With the start of a new school year, some students are experiencing the rush to complete summer homework at the last minute. Reading lists, assignments, and problem solving have been activities assigned to students during the summer months to bridge the summer learning gap.
For Lauren Duffy, the problem loomed large a week before school started.
She still had to solve 100 problems for calculus class, answer a packet of art-history questions and read the French classic “Madame Bovary”.
“I haven’t started any of it and school starts Monday, and I’m freaking out,” the 17-year-old senior at Boone High in Orlando said last week.
Despite her earlier procrastination, Lauren was determined to finish the assignments before school starts today. She was comforted by the company of friends facing the same last-minute homework frenzy.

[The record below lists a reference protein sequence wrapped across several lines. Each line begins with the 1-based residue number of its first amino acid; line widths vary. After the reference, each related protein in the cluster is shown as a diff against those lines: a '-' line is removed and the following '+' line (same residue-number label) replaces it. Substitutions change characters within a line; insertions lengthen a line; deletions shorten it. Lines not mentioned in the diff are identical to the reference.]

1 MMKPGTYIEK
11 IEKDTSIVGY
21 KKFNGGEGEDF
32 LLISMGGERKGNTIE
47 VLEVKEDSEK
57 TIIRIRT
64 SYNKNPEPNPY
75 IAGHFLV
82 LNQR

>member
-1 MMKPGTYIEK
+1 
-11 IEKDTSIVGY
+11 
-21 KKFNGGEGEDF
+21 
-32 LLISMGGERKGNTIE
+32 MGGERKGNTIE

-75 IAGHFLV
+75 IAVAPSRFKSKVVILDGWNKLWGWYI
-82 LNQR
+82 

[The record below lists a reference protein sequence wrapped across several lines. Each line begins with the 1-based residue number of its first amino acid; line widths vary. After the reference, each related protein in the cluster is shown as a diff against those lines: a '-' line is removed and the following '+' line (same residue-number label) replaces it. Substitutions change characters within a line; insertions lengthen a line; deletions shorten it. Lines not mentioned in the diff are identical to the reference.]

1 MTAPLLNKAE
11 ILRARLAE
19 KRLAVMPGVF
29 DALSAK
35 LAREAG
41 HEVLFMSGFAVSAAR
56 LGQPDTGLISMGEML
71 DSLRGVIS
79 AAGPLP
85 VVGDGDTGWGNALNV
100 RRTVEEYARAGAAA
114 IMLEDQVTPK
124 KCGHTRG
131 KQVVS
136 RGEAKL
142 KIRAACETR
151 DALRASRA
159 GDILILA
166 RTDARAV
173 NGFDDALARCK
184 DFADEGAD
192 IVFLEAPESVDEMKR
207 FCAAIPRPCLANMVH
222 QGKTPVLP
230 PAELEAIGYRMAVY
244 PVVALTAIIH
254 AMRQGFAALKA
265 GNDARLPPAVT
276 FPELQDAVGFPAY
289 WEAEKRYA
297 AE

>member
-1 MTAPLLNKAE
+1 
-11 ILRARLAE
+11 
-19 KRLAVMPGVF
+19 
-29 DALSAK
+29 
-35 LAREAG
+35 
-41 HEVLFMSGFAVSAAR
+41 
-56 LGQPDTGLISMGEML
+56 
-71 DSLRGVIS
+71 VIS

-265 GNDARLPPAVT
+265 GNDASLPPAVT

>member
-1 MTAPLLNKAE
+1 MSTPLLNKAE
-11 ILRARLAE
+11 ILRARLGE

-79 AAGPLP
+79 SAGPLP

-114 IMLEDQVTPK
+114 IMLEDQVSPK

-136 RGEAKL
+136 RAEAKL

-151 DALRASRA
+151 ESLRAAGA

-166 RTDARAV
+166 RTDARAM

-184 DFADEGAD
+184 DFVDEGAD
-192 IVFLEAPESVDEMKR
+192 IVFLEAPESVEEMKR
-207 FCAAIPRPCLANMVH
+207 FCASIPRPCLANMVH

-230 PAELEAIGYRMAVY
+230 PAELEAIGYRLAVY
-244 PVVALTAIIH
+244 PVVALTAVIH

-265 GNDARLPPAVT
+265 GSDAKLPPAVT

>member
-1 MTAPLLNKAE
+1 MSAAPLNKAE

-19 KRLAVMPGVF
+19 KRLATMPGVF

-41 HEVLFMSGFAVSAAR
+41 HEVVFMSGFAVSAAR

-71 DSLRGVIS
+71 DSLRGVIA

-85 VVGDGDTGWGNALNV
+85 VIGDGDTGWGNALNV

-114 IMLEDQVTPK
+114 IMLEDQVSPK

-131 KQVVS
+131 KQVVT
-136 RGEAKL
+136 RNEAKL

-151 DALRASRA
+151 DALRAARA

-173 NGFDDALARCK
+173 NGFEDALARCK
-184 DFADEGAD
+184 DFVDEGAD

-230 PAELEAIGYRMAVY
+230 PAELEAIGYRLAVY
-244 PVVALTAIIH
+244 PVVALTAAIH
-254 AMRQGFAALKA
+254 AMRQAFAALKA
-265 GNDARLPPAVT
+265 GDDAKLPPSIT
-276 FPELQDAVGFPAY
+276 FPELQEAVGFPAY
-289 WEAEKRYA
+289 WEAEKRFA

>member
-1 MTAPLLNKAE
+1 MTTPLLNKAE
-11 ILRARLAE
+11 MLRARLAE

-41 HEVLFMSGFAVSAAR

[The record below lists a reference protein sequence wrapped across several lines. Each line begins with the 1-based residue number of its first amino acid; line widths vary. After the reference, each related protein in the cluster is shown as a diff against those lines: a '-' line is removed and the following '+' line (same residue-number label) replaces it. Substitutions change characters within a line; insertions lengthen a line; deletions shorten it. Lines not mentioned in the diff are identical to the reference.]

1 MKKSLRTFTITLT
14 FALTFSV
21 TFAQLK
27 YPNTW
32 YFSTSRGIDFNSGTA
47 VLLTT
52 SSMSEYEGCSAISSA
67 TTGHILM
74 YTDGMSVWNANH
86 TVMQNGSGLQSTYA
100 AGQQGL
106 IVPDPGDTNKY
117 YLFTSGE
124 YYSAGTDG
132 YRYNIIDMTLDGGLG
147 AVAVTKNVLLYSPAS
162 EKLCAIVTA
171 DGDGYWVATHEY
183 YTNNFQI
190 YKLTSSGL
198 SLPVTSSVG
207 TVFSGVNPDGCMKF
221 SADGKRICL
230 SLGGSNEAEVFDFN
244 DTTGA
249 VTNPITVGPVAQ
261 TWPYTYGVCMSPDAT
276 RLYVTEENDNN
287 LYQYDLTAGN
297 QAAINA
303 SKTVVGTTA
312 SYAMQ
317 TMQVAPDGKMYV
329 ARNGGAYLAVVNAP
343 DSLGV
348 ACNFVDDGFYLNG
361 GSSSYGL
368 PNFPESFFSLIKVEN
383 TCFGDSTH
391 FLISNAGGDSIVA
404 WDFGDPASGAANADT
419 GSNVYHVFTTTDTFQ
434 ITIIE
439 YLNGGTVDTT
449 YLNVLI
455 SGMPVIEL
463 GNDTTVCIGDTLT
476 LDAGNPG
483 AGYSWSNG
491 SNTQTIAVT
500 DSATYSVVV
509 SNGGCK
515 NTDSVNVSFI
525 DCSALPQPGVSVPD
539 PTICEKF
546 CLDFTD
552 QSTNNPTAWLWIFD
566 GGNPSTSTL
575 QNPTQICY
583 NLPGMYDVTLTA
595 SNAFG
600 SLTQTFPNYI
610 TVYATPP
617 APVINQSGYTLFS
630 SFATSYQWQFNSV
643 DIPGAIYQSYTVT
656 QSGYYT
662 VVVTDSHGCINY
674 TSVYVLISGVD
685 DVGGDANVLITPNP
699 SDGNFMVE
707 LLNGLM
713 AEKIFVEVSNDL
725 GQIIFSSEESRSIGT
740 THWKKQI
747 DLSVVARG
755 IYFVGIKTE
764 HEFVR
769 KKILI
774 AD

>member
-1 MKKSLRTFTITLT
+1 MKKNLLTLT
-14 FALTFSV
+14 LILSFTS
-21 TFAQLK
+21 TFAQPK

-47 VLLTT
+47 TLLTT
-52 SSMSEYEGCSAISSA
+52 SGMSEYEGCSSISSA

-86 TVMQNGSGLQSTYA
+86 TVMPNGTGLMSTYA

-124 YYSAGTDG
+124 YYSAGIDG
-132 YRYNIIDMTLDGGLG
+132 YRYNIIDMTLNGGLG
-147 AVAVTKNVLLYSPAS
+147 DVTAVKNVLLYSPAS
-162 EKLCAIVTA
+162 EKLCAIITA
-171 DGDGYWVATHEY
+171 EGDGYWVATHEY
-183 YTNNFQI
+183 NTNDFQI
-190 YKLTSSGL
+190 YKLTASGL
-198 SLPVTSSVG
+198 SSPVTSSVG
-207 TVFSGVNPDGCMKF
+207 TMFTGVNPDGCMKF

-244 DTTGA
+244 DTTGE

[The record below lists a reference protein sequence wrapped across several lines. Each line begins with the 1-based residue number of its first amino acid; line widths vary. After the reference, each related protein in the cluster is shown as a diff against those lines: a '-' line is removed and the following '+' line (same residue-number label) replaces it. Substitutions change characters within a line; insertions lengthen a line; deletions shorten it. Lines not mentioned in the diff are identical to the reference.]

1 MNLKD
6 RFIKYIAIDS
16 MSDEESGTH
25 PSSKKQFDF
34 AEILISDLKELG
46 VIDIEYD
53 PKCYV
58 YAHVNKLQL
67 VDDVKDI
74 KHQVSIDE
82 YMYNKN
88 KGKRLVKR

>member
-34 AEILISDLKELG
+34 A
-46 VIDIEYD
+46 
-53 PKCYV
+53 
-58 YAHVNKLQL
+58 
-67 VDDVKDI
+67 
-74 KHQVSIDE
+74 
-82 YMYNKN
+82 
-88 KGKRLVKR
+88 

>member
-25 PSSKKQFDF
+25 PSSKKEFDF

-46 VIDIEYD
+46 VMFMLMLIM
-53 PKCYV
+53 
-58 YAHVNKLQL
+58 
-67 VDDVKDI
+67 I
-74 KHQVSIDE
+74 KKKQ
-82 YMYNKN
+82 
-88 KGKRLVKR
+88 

“We’re all in the same boat,” she said.
Summer homework — unheard of when the parents of today’s teenagers were in high school — is the norm these days, much of it thanks to Advanced Placement or other college-level classes now common on most high-school campuses.
But many other high-school English classes also come with summer homework, typically a book to be read coupled with a short writing assignment.
Summer homework became popular about 15 years ago, educators say, and meets two key goals.
In advanced courses, the assignments help students get ready for the demanding work to come and, once classes begin, allow teachers to jump quickly into a jam-packed curriculum. Required reading in other classes also helps maintain literacy skills that are the backbone of scholastic success.
The assignments often are met, not surprisingly, with a good dose of student grumbling and procrastination.
“No matter how many times I tell myself to start, I physically can’t do my summer homework,” read one recent comment on Twitter.